26 July 2016, Tuesday. At the recommendation from an anonymous Pulsarian, I headed to the Bokor Mountain in Kampot this morning. I left early, really early, as the plan was to head back into the town of Kampot before travelling back to Phnom Penh today. Because the only route to Siem Reap – my next destination – was really through Phnom Penh.
The roads leading up to Bokor Mountain was excellent! Smooth rubberised asphalt with clear road markings. No potholes, no gravel, no sand, no mud. Pure pleasure! At about 1,000m above sea level, the air up in Bokor Mountain was refreshingly cool!
I headed back to Phnom Penh in the afternoon, and rode through a section of super duper heavy downpour. It wasn’t just the rain, but the crosswinds were so strong, I was almost sideswiped. So I took cover in a nearby gas station and waited for the rain to pass.
While waiting at the gas station, I was phone-surfing and learnt that my travel story has been published on one of Cambodia’s leading online news portal, Sabay.com! Here’s the link:
Got back into Phnom Penh and went to the Bajaj dealership. A plastic faceplate on my Pulsar 200NS was lightly scratched and I wanted it replaced. I would have either done it in Singapore or here. Knowing that I would have to return to Phnom Penh anyway, I ordered the part from them the day before and they had to bring it in from their warehouse. Coincidentally, some Bajaj corporate guys from HQ happen to be visiting Phnom Penh’s dealership outlet. I had a real good chat with Parth, the head of sales (and I think general manager) of the Phnom Penh’s Bajaj dealership – basically, the Big Boss there.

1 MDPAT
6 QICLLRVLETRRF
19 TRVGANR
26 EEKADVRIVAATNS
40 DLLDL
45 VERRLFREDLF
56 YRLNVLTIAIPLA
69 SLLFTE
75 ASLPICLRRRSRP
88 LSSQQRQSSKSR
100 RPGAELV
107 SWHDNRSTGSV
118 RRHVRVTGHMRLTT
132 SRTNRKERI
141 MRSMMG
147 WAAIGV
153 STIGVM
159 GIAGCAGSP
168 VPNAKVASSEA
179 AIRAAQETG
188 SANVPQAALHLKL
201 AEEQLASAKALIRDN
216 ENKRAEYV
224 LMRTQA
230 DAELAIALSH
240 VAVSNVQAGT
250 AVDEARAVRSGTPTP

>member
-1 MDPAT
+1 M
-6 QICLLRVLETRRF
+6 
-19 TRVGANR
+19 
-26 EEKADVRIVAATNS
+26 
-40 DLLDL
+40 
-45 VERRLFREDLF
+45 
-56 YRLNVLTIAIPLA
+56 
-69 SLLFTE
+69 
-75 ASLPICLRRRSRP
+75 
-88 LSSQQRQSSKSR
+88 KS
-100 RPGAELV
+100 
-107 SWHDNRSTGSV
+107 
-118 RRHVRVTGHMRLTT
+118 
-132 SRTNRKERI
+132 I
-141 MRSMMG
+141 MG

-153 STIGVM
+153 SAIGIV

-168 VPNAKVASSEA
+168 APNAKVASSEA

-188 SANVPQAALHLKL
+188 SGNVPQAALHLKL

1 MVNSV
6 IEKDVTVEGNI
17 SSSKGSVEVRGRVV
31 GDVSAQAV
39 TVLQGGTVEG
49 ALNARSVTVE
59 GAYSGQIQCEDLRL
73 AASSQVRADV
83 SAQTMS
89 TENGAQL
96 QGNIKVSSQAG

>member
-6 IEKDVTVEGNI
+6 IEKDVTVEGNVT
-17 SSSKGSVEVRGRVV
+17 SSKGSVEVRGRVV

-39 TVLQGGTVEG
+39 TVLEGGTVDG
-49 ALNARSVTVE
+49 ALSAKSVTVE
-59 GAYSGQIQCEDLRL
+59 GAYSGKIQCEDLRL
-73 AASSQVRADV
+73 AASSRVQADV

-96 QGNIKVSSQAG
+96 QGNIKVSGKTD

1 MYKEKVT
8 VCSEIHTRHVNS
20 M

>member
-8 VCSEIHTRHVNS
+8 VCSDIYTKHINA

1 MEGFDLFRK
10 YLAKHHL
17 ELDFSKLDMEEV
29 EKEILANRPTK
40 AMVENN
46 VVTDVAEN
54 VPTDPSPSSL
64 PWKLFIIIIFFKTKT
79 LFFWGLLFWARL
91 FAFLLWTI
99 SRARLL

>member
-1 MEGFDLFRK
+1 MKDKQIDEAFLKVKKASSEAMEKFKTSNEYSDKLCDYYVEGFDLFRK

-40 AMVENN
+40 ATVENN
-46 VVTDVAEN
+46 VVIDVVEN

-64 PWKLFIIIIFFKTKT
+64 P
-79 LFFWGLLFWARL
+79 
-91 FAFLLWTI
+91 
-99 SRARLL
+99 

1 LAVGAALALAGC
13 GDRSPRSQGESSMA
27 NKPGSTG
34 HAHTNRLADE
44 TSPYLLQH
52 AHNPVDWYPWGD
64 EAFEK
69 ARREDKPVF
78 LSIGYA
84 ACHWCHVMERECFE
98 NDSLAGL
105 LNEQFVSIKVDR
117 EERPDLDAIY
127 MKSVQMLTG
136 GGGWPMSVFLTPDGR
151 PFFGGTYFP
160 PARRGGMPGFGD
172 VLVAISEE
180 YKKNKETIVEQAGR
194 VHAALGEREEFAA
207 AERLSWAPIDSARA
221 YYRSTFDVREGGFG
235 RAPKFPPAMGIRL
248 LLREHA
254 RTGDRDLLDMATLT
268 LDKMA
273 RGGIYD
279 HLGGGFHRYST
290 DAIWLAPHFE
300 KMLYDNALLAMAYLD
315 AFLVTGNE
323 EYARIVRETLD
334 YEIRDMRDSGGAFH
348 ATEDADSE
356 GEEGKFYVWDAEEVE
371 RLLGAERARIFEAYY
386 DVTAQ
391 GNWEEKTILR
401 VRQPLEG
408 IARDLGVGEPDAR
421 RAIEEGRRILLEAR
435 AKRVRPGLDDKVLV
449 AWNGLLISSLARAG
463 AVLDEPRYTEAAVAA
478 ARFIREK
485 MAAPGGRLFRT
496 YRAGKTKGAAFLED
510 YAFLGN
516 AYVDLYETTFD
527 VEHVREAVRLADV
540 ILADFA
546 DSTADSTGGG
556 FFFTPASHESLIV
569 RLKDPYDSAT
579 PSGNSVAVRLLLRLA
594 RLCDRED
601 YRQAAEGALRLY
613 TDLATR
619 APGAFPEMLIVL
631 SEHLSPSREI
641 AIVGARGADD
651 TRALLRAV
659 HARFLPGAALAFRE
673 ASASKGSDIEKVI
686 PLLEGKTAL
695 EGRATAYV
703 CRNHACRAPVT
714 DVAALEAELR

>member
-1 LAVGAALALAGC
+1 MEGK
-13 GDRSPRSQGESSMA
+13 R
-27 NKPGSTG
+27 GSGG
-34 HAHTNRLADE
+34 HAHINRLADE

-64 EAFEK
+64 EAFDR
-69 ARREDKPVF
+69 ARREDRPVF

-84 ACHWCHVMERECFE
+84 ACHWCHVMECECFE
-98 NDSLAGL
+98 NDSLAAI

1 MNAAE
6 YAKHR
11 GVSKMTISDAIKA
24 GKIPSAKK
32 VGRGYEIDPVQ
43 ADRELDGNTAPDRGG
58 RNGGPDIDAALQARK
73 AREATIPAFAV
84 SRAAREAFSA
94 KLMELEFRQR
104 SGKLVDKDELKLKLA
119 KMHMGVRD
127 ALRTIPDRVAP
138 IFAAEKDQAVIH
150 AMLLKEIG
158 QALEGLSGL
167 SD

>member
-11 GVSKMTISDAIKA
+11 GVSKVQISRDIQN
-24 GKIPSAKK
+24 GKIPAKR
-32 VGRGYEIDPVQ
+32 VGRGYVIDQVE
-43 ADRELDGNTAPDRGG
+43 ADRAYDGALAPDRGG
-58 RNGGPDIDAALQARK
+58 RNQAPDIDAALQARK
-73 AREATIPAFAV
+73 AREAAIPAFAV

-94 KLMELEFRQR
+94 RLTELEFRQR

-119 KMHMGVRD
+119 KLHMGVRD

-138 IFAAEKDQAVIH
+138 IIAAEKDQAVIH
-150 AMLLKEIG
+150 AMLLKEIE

Curiously, a Malaysian-Cambodian contacted me when he read about my travels on Cambodia’s news portal Sabay.com. He works for an NGO in Cambodia and helps the villagers in the poorer regions out by building water wells. I’ve learnt that each village well costs somewhere in the region of USD2,500 to USD3,000 to build, and provides clean drinking water to the underprivileged areas. As the Cambodian government has very limited funding, the NGO’s are always looking for sponsors to help lift the rural regions. So if you’re keen to contribute, you can contact Amir here.
After some serious travelling so far, I went for a nice massage in the evening. Sorry. No pics. =P